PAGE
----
Obesity\'s effect on energy
7 Healthcast: Obesity's effect on energy
Obesity has reached epidemic proportions. This prompted researchers to ask the question, “What if every country in the world was as heavy as ours?”
If the world had the same level of obesity as the U.S. it would be like adding a billion people to the population. That is nearly the size of China or India. The results were part of a study that used height and weight to calculate the body mass index of people in different countries, and the U.S. topped the list. The average global weight is 137 pounds, whereas the average weight in North America is 178 pounds. Obesity means more weight on energy.
Dr. Richard N. Bergman, a diabetes and obesity researcher said, “If you think of three thin people in a room, they use a certain amount of energy. If one of them is obese, it’s the same as having four people.
That means that the extra person in the room translates to a requirement for more energy to make more food and transport to the food. It creates more trash and other consequences, according to Dr. Bergman. Many of the most obese countries, the U.S., Kuwait and Egypt, rely on cars to move around. But bigger isn't necessarily fatter or more obese.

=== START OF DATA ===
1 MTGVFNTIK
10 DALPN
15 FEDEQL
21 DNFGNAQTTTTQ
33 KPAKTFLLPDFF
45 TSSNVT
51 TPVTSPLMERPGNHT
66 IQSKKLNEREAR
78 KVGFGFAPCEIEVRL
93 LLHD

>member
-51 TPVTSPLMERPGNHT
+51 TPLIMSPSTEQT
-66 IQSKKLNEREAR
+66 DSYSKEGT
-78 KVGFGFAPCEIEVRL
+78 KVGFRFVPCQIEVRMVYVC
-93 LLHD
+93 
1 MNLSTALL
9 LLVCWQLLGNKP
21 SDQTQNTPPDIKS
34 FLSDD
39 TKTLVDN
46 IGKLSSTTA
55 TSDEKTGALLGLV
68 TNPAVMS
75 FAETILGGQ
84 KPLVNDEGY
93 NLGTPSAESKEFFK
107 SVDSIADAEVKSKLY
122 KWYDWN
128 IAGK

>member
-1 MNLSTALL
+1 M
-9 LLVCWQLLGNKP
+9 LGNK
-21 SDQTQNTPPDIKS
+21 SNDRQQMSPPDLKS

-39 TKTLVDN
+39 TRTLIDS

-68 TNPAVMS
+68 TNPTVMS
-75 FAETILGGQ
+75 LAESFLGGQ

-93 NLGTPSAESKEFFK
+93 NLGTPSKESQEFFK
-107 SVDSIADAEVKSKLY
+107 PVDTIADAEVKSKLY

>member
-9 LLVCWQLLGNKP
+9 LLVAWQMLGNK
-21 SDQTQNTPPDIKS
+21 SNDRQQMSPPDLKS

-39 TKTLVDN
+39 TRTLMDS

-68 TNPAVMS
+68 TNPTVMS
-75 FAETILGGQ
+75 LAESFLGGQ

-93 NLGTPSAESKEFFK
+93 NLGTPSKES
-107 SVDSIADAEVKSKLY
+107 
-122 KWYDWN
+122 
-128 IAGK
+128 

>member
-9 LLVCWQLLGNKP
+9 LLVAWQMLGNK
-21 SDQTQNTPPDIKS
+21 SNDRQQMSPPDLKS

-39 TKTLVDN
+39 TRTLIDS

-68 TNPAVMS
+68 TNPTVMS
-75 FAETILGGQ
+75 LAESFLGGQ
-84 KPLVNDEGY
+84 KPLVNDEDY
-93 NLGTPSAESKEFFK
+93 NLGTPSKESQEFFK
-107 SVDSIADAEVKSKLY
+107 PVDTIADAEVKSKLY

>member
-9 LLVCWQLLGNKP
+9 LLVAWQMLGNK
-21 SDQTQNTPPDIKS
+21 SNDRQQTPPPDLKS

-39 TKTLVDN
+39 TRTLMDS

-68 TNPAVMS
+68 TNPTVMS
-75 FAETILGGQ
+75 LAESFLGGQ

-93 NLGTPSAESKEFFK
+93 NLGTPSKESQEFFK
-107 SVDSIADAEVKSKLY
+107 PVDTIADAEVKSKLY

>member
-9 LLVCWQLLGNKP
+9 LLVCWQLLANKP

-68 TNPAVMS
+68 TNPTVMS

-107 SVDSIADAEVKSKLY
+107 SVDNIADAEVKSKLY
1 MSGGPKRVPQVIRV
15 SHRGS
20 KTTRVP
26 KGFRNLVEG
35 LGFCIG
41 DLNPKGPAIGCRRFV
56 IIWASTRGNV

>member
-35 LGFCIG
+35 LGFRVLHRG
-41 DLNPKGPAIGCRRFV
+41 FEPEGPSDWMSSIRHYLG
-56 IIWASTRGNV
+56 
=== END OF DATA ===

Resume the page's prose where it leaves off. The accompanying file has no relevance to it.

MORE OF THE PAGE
Exact measurements of obesity are part of Dr. Bergman’s research.
He said, “Bottom line, people should limit drive-bies to the fast-food restaurants and drinking sugary drinks. Dr. Bergman said that more legislation, like the city council demands to ban sodas in New York, could be in our immediate future.
“People become more and more ill and diabetes goes up and the health care costs go up, I believe it will be successful.”